Our view: A deafening silence

Crist, lawmakers letting insurance companies steamroll Florida homeowners

Article Courtesy of Florida Today

An Editorial 
Published April 1, 2007


Where are you, "people's governor" Charlie Crist?

Where are you, leaders in Florida's House and Senate?

Why aren't you screaming about the continued attempts by insurers to loot residents' pockets?

Every day there's more evidence the special session in January on the property insurance crisis was a sham.

Here's the latest update on fat profits at the nation's major property insurance companies:

Allstate reported a record $5 billion profit for 2006.

  • State Farm Insurance's profits hit $5.3 billion.

  • In sum, the property-casualty industry earned $68 billion in 2006 -- up from $49 billion in 2005.

And 2007 is expected to bring another bonanza for insurers, with profits reaching $62.2 billion if the hurricane season is mild.


Given those numbers, you'd think Florida consumers would be seeing real relief on policy rate reductions, as promised by lawmakers after the January session.


But what's actually happening?


An analysis of all proposed rate cuts by 118 companies shows the average reduction for a home or condo owner will be a trivial 10.9 percent.


State Farm wants to pare just an average 7 percent off its charges to consumers, Allstate Floridian an average 14 percent and Nationwide, a miserly average 4.5 percent.


Note, we say "average." Many policyholders will get much less.


State regulators asked one insurer to justify its request for a 2.6 percent rate cut and have indicated they're likely to challenge more of the filings.


They shouldn't delay.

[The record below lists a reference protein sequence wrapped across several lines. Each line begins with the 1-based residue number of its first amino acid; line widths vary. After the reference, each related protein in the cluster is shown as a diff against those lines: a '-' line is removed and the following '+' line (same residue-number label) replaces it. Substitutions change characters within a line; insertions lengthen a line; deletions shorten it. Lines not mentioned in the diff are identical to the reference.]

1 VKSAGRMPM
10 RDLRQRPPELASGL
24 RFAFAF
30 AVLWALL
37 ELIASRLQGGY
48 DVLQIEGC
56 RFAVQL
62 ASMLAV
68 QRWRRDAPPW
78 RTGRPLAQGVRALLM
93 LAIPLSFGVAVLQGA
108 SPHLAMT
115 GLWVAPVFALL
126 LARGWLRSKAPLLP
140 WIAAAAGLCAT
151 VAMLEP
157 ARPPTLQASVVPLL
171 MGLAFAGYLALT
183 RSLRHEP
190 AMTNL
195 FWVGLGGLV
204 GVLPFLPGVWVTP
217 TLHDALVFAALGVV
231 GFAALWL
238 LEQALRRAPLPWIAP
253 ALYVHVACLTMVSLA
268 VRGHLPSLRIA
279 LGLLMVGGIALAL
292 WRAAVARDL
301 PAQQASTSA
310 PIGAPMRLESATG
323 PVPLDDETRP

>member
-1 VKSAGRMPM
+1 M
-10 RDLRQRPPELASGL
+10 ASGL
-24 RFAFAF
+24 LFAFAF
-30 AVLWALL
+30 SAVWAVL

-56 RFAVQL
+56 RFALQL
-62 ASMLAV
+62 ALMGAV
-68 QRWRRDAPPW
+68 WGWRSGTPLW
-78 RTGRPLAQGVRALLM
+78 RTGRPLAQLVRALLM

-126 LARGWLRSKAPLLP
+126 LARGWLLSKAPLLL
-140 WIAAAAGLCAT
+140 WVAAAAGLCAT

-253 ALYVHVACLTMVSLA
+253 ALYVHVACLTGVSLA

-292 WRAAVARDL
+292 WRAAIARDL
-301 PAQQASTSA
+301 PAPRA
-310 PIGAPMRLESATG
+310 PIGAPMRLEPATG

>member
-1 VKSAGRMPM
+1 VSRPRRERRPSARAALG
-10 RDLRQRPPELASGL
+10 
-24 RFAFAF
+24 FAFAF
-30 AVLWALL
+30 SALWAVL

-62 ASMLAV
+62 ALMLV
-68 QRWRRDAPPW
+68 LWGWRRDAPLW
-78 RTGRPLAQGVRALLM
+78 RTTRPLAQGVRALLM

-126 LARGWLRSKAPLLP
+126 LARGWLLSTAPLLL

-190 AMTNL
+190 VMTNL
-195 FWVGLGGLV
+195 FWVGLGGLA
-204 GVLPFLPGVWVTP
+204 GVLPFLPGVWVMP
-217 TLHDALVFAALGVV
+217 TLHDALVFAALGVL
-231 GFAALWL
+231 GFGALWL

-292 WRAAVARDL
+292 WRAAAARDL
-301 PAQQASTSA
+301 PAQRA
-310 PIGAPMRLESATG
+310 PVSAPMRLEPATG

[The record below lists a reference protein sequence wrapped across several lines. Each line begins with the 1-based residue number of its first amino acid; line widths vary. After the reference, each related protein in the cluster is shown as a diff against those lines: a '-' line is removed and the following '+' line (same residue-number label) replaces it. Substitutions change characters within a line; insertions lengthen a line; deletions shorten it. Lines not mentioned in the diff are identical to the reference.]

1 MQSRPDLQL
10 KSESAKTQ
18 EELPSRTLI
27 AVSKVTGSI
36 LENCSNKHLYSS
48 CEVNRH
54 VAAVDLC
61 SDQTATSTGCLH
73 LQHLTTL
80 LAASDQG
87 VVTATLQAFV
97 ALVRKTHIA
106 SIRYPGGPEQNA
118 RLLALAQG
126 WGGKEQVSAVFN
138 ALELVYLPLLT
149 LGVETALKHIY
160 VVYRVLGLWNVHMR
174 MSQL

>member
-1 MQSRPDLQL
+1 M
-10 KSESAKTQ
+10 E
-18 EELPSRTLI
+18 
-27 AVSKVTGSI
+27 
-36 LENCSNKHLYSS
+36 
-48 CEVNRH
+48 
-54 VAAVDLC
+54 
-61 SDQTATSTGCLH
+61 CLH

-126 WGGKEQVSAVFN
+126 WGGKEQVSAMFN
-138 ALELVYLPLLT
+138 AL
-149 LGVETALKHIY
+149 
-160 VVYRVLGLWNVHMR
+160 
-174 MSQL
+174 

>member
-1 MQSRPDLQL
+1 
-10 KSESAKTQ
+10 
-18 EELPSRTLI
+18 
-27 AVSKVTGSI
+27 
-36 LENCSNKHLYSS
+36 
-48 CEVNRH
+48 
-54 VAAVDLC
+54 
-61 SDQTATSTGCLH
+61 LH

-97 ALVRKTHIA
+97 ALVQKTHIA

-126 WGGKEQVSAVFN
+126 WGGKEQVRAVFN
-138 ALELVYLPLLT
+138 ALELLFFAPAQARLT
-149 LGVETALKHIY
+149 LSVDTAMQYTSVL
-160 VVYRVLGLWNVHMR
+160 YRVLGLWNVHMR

Consumers want answers -- now.


Where did cuts predicted to average 24 percent go, made possible by new legislation that offers insurers $12 billion more in state-backed reinsurance compliments of taxpayer money?

Even those promised decreases are a slap in the face to policy owners who've already swallowed bills boosted by 100 percent, 200 percent, or more.


Meanwhile, the flood of cancellation notices continue, with Allstate saying it will drop 106,000 policies statewide, including 6,100 in Brevard.


The pauper's cuts proposed are evidence of pure greed at work.


What's more, Republicans in the House now say insurance reforms they passed in January went too far and are crafting give-backs -- obviously buckling to industry pressure.


A House bill debated Wednesday would no longer let condo residents buy a policy that excludes windstorm coverage.


And it would exempt them from new protections such as a 90-day deadline for insurers to pay claims, on the argument special session reforms were intended to help only Floridians who live in homes.


Brevard lawmakers supporting the restrictions include Reps. Thad Altman, R-Viera, Mitch Needelman, R-Melbourne, and Ralph Poppell, R-Vero Beach.


Memo to the gang:

Condos are homes, too.


Rep. Bob Allen, R-Merritt Island, rightly opposes the move to placate insurers.


He saw the rate-cut meltdown coming, too, warning in January that Florida residents were unlikely to see major reductions despite happy talk from fellow GOP party members.


And Sen. Bill Posey, R-Rockledge, has proposed a strongly pro-consumer measure to give new Insurance Consumer Advocate Bob Milligan much more authority to investigate insurance companies and intervene when rate hikes are requested.


That's needed, but where is the outcry from Crist and other leaders about the highway robbery insurers are still foisting on Florida residents?


On that subject, the silence coming from Tallahassee is deafening.